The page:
The Man in the High Castle (1962)
'I see you're reading The Grasshopper Lies Heavy,'
he said. 'I hear it on many lips, but pressure of
'Not a mystery,' Paul said. 'On the contrary,
interesting form of fiction possibly within genre of
'Oh no,' Betty disagreed. 'No science in it.
Nor set in future. Scienmce fiction deals with future,
The central concern of all of Phillip K. Dick's speculative fiction seems to be our perception of reality and whether we can trust it, probably not surprising obsessions for an author who reportedly had his own problems coping with reality. So it's natural for him to have been one of the earlier writers to try out the alternate history genre. In this novel, Japan and Germany, having won WWII, have divvied up the globe. It's 1962 there too, but the Japanese administer California, while the Eastern United States is subservient to Germany.
The story, such as it is, follows a variety of characters, American, German and Japanese, at a time when Germany has been plunged into crisis by the death of the fuhrer, Martin Bormann. Along with this backdrop of the succession struggle, and rumors of Germany's intent to nuke her long time ally Japan, the American population has become captivated by a novel called The Grasshopper Lies Heavy by Hawthorne Abendsen, a reclusive author who lives in a secluded castle. The novel speculates about an alternate history where America wins WWII. The Germans have tried suppressing the book, but now Japanese too have begun reading it and one of the women in the book determines to try and track Abendsen down. As an additional subplot, the I Ching has become a dominant force in people's lives, with Americans following the Japanese lead in allowing it to chart their future actions. It is speculated that Abendsen may actually have written his novel according to the directions of the I Ching.
That's all there really is to the story. The plot is pretty much nonexistent, action minimal, and the book ends almost at random. As far as one can tell, the whole thing is just an elaborate joke, with the book being a kind of doppelganger for reality. Puzzled readers and Dick fanatics have conjectured that the author himself may have let the I Ching make plot decisions and simply stopped writing when it told him to stop. Whatever the case, it's easier to enjoy the ironies in retrospect than it is to enjoy the essentially directionless novel while you're reading it.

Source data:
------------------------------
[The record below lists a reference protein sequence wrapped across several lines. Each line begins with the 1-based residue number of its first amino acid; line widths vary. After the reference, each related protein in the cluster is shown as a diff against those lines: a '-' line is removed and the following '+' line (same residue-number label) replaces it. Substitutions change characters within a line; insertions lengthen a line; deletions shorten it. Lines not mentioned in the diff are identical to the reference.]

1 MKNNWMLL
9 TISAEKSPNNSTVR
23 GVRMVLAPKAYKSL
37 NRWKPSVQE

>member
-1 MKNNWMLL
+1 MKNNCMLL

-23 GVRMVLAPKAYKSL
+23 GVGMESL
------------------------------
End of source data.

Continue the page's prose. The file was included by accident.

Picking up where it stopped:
-WIKIPEDIA: Philip K. Dick
-AUDIO INTERVIEW: with Philip K. Dick (Charles Platt conducted this interview with Philip K Dick at Philip’s home in Santa Ana, CA on May 17, 1979 for Platt's book Dream Makers)
-ESSAY: Welcome to Philip K. Dick’s dystopia: Nothing is private and no one is free (DAVID SAMUELS, 8/16/22, UnHerd)
-ESSAY: Philip K Dick: the writer who witnessed the future: Forty years since the death of the sci-fi author – whose stories have inspired films like Blade Runner and Minority Report – Adam Scovell explores how prophetic his work has been. (Adam Scovell, 1st March 2022, BBC)
-COMIC: The Death of Philip K. Dick Brought to Life: The science-fiction writer was guided during his life by a prescient inner voice that he sometimes called the “entity.” (Paul Karasik, March 2, 2022, The New Yorker)
-ESSAY: Pharewell, Phil: Philip K. Dick (1928-1982) (Jason P. Vest, MARCH 2, 2022, Common Reader)
-The CriticalWave: an ongoing bibliographical list of Philip K. Dick's work.
The Second Coming of Philip K. Dick: The inside-out story of how a hyper-paranoid, pulp-fiction hack conquered the movie world 20 years after his death. (Frank Rose, December 2003, Wired)
-REVIEW: of The Three Stigmata of Palmer Eldritch by Philip K Dick (Michael Moorcock, The Guardian)
-ESSAY: Blade Runner at 40 (JACK BUTLER, July 2, 2022, National Review)
-ESSAY: More Human Than Human: Blade Runner is about one thing: the plight of sweaty, physical, and passionate men in the digital and corporate age. (Mark Judge, 7/07/22, Splice Today)
Book-related and General Links:
-ENCYCLOPAEDIA BRITANNICA: "philip k. dick"
-Shifting Worlds of Philip K. Dick
-The Philip Kindred Dick WWW FAQ
-Philip K. Dick, 1928-1982 (includes cover art)
-Philip K Dick: A Tribute to A Master of Science Fiction
-Philip K. Dick (1928-1982)
-Philip K. Dick reading List (SF Site)
-Laura's Addiction : Phillip K. Dick from A to Z
-Paranormal Experiences of Philip K. Dick
-LINKS: Dick, Philip K. (Lycos)
-ESSAY : Marxist Literary Critics Are Following Me! : How Philip K. Dick betrayed his academic admirers to the FBI. (Jeet Heer, Lingua Franca)
-ESSAY : Through a Lens Darkly : Josh Saunders on Philip K. Dick, last of the early Christians (FEED)
-ESSAY: The Electric Dreams of Philip K. Dick (Richard Bernstein, NY Times Book Review)
-ESSAY: Dick's Dicks: The Future of Law Enforcement According to Philip K. Dick (Tim Kenyon, The Council for the Literature of the Fantastic based at the Department of English of the University of Rhode Island)
-ESSAYS: ( A Tribute to A Master of Science Fiction)
-ESSAY: Joyce in Philip K. Dick (The Modern World)
-REVIEW: of Do Androids Dream... (Mystery Guide)
-ESSAY : Dickian Time in The Man in the High Castle
-ESSAY : Meaning in the Man in the High Castle
-PLOTLINES in The Man in the High Castle
-ESSAY : The Metacolonization of Philip K. Dick's The Man in the High Castle: Mimicry, Parasitism, and Americanism in the P.S.A. (Cassie Carter, Science-Fiction Studies 22.67, Nov. 1995)
-ESSAY : Reality, Authenticity, Metafiction and The Man in the High Castle. (Ian Krykorka)
-REVIEW : of Man in the High Castle by Philip K. Dick ( Mark Wilson , scifi.com)
-SHORT REVIEW: MARY AND THE GIANT. By Philip K. Dick (Nancy Forbes, NY Times Book Review)
-SHORT REVIEW: PUTTERING ABOUT IN A SMALL LAND. By Philip K. Dick (Barbara Tritel, NY Times Book Review)
-BOOK LIST: Great Science Fiction: recommended Reading (Steve Schmidt)
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